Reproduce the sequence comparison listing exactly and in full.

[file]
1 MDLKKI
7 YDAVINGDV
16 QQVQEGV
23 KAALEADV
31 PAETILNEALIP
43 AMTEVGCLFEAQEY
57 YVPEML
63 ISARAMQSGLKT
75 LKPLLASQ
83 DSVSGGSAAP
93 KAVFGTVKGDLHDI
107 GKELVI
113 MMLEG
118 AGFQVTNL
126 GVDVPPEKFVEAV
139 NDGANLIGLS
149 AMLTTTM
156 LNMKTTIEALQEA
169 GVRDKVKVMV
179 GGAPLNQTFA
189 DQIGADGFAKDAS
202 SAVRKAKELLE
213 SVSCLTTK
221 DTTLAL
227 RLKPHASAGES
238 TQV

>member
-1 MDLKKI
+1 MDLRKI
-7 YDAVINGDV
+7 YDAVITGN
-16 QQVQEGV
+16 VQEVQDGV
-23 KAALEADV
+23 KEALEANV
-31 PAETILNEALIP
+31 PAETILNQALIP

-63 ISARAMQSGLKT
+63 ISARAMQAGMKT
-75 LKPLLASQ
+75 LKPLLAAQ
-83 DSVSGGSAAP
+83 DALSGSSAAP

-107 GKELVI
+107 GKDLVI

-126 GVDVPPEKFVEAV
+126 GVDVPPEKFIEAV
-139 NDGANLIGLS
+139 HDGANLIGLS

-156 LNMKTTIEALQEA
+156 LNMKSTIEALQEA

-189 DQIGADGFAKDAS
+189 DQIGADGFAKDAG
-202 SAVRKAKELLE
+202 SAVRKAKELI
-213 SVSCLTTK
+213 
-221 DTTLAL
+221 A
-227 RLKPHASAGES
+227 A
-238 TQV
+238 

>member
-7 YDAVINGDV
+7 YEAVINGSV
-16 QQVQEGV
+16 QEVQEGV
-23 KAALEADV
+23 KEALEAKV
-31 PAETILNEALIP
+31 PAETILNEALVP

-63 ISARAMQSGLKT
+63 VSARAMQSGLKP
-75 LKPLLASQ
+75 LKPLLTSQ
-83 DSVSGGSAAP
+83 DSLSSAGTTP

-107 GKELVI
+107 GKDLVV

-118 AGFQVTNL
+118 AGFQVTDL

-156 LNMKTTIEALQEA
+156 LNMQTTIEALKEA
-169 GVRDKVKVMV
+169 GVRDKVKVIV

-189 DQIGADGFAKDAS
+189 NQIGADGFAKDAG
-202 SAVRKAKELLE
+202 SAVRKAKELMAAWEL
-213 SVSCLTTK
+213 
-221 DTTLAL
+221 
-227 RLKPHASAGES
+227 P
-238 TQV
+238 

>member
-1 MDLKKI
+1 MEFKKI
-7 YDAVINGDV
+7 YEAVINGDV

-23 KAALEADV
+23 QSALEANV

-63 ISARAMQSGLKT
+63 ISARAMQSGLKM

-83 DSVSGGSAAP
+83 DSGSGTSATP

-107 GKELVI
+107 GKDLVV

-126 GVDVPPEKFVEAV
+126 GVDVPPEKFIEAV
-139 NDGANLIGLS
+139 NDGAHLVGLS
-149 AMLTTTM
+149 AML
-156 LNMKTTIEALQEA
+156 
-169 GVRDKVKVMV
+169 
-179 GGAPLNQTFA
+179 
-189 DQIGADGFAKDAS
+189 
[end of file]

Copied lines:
1 MDLKKI
7 YDAVINGDV
16 QQVQEGV
23 KAALEADV
31 PAETILNEALIP
43 AMTEVGCLFEAQEY
57 YVPEML
63 ISARAMQSGLKT
75 LKPLLASQ
83 DSVSGGSAAP
93 KAVFGTVKGDLHDI
107 GKELVI
113 MMLEG
118 AGFQVTNL
126 GVDVPPEKFVEAV
139 NDGANLIGLS
149 AMLTTTM
156 LNMKTTIEALQEA
169 GVRDKVKVMV
179 GGAPLNQTFA
189 DQIGADGFAKDAS
202 SAVRKAKELLE
213 SVSCLTTK
221 DTTLAL
227 RLKPHASAGES
238 TQV

>member
-1 MDLKKI
+1 MDLRKI
-7 YDAVINGDV
+7 YDAVITGN
-16 QQVQEGV
+16 VQEVQDGV
-23 KAALEADV
+23 KEALEANV
-31 PAETILNEALIP
+31 PAETILNQALIP

-63 ISARAMQSGLKT
+63 ISARAMQAGMKT
-75 LKPLLASQ
+75 LKPLLAAQ
-83 DSVSGGSAAP
+83 DALSGSSAAP

-107 GKELVI
+107 GKDLVI

-126 GVDVPPEKFVEAV
+126 GVDVPPEKFIEAV
-139 NDGANLIGLS
+139 HDGANLIGLS

-156 LNMKTTIEALQEA
+156 LNMKSTIEALQEA

-189 DQIGADGFAKDAS
+189 DQIGADGFAKDAG
-202 SAVRKAKELLE
+202 SAVRKAKELI
-213 SVSCLTTK
+213 
-221 DTTLAL
+221 A
-227 RLKPHASAGES
+227 A
-238 TQV
+238 

>member
-7 YDAVINGDV
+7 YEAVINGSV
-16 QQVQEGV
+16 QEVQEGV
-23 KAALEADV
+23 KEALEAKV
-31 PAETILNEALIP
+31 PAETILNEALVP

-63 ISARAMQSGLKT
+63 VSARAMQSGLKP
-75 LKPLLASQ
+75 LKPLLTSQ
-83 DSVSGGSAAP
+83 DSLSSAGTTP

-107 GKELVI
+107 GKDLVV

-118 AGFQVTNL
+118 AGFQVTDL

-156 LNMKTTIEALQEA
+156 LNMQTTIEALKEA
-169 GVRDKVKVMV
+169 GVRDKVKVIV

-189 DQIGADGFAKDAS
+189 NQIGADGFAKDAG
-202 SAVRKAKELLE
+202 SAVRKAKELMAAWEL
-213 SVSCLTTK
+213 
-221 DTTLAL
+221 
-227 RLKPHASAGES
+227 P
-238 TQV
+238 

>member
-1 MDLKKI
+1 MEFKKI
-7 YDAVINGDV
+7 YEAVINGDV

-23 KAALEADV
+23 QSALEANV

-63 ISARAMQSGLKT
+63 ISARAMQSGLKM

-83 DSVSGGSAAP
+83 DSGSGTSATP

-107 GKELVI
+107 GKDLVV

-126 GVDVPPEKFVEAV
+126 GVDVPPEKFIEAV
-139 NDGANLIGLS
+139 NDGAHLVGLS
-149 AMLTTTM
+149 AML
-156 LNMKTTIEALQEA
+156 
-169 GVRDKVKVMV
+169 
-179 GGAPLNQTFA
+179 
-189 DQIGADGFAKDAS
+189 